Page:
The sensor passed my mouse acceleration test without a hitch. The test consists of moving the mouse back and forth between two books and checking to ensure that the crosshair returns to the same spot whenever nestled against one of the books. I perform the procedure in CS:GO with raw input enabled and mouse acceleration disabled. The crosshair moved smoothly between the two points without any noticeable built-in mouse acceleration. One-to-one tracking is needed for building accurate muscle memory, so it’s important to use a mouse without any mouse acceleration for gaming.
The PMW3391 produced fairly smooth curves in MouseTester, which is a good thing. There are a few more irregularities in the curves than those produced by some other PMW3360 variants I’ve tested, but such small imperfections at the millisecond level shouldn’t be problematic during use. I certainly didn’t notice any issues while gaming or editing photos.
The sensor’s max polling rate is listed as 1000Hz, and MouseTester confirms that number. The update period is about once every millisecond.
My attempts to draw smooth lines in MS Paint show that the sensor doesn’t have any native angle-snapping. Angle-snapping is another inhibitor of one-to-one tracking, so its absence is greatly appreciated.
I took a look at Corsair’s iCue software recently in my review of the K70 MK.2 Low Profile Rapidfire gaming keyboard. I had some issues with the software that are only heightened when it comes to mouse settings. iCUE tries hard to look slick, and it does look better than previous iterations, but unfortunately the usability is not ideal. The interface is more cluttered than it needs to be, and settings are divided up into superfluous tabs. The functionality is there, but it can sometimes be confusing or somewhat of a chore to accomplish what you’re trying to do.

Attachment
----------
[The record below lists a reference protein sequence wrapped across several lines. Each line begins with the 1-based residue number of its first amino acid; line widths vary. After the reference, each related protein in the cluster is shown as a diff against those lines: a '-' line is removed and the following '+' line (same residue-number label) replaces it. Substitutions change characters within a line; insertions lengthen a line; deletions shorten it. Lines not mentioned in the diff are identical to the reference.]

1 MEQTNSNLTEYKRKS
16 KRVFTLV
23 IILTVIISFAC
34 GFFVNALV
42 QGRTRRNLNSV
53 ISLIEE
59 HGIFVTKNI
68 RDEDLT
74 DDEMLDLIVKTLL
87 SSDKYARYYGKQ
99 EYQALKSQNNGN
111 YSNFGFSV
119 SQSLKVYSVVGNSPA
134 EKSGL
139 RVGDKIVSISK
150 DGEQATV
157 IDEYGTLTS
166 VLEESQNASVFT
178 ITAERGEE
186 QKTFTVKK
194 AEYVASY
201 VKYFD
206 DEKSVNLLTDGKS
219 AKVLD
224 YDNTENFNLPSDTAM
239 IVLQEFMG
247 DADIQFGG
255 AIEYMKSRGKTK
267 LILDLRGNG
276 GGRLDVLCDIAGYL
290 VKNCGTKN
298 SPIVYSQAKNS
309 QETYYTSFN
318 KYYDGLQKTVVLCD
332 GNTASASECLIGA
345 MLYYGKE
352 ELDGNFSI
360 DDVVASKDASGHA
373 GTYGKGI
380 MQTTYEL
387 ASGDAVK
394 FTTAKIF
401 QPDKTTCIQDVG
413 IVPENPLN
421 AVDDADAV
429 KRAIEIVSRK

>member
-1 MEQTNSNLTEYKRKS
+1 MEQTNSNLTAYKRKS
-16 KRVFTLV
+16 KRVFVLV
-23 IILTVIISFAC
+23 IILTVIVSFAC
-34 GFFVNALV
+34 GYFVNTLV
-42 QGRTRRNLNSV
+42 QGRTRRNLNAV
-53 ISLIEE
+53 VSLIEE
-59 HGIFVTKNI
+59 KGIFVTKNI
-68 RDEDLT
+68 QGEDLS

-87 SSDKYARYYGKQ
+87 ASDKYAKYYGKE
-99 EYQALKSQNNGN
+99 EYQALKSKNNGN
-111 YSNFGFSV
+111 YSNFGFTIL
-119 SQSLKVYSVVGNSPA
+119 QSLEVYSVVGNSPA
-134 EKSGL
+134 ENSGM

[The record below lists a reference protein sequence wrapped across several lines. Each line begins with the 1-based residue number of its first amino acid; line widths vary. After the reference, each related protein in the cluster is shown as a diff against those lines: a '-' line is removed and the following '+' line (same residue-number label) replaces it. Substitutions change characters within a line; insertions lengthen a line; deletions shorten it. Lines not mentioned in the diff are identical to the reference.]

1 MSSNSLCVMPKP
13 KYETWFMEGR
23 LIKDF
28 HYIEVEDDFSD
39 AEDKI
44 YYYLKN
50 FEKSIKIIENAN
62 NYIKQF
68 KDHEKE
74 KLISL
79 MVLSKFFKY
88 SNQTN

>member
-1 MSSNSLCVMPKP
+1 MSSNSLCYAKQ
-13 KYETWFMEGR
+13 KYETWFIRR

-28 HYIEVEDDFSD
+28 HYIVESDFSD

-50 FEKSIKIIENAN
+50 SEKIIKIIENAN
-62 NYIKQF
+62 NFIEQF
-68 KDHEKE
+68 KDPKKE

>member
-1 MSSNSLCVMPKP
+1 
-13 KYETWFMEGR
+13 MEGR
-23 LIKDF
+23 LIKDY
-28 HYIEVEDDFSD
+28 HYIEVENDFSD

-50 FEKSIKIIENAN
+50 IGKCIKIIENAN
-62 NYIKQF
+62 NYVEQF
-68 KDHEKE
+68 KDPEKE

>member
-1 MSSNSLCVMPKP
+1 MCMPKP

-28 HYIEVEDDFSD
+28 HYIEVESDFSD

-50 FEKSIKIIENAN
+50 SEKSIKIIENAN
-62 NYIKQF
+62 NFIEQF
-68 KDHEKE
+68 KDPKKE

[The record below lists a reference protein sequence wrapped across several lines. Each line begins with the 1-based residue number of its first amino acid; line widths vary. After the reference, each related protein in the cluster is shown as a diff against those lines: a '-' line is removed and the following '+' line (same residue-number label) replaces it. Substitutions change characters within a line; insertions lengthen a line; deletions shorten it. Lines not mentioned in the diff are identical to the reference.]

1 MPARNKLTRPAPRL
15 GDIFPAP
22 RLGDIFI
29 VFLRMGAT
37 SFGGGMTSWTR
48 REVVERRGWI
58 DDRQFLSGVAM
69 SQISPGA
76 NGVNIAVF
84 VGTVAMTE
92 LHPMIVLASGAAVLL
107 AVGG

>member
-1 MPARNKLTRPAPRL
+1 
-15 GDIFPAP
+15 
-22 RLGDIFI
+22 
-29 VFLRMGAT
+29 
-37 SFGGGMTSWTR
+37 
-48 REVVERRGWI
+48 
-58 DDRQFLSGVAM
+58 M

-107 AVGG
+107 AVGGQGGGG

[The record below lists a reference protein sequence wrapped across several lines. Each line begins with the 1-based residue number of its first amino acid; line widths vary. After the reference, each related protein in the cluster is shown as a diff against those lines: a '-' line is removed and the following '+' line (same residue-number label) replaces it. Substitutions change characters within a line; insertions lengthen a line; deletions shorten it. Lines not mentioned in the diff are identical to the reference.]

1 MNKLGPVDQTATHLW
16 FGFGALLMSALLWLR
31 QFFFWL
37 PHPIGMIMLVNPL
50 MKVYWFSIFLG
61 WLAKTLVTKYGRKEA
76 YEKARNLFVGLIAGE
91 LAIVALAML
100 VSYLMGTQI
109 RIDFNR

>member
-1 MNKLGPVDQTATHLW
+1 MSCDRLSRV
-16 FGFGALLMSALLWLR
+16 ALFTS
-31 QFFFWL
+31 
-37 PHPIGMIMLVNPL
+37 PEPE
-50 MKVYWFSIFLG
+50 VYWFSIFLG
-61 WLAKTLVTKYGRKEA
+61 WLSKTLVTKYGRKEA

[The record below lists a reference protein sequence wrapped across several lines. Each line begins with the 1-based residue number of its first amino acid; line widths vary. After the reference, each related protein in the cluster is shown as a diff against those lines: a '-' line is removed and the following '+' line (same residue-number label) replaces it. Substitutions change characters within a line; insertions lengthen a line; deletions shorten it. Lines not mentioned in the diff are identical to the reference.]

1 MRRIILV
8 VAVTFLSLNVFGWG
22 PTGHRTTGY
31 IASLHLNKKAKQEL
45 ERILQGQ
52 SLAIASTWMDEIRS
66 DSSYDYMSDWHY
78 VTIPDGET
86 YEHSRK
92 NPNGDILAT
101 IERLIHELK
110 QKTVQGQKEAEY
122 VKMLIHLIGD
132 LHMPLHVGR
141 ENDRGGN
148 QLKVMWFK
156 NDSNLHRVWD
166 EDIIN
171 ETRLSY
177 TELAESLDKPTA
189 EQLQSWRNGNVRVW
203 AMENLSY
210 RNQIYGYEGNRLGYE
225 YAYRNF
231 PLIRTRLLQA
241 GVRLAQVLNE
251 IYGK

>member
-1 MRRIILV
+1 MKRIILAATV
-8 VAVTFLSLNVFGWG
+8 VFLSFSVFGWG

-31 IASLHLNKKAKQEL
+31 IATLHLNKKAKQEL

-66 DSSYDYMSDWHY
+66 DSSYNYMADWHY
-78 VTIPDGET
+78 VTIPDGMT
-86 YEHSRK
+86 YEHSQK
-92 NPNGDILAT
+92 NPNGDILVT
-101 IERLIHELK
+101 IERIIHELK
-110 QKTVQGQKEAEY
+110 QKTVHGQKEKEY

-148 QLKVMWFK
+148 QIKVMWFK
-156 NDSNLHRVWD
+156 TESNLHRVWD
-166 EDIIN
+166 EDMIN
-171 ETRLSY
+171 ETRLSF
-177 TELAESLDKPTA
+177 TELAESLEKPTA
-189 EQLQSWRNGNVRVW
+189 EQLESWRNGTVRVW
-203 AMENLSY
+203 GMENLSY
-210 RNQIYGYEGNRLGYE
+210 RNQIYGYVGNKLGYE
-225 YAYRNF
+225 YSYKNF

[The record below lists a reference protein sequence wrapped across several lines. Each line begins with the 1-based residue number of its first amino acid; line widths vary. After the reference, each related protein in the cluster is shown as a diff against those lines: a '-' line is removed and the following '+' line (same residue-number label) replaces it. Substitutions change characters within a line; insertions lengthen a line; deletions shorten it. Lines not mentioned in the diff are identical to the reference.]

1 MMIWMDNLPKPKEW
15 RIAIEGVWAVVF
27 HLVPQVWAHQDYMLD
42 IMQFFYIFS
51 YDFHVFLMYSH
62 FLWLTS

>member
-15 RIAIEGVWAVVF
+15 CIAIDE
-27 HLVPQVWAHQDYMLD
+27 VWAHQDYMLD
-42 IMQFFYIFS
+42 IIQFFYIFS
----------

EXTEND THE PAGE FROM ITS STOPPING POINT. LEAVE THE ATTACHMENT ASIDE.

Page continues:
Corsair’s new Ironclaw RGB gaming mouse is solid all around, but I have a few nitpicks. The scroll wheel feels a little cheap, and the thumb grip is somewhat short. iCUE can also be a bit of a pain in the neck, but once you fine-tune the mouse to your liking, you can ignore the software. Otherwise, the Ironclaw is fantastic. It’s large and sturdy, with a shape that has broad appeal, and Corsair kept the weight down to 105 grams. The buttons are satisfyingly clicky and well placed, the braided cable is malleable, and the sensor is reliable and devoid of built-in features that hinder tracking. If you like bigger mice good for a palm grip, the Ironclaw RGB is a great choice for $60.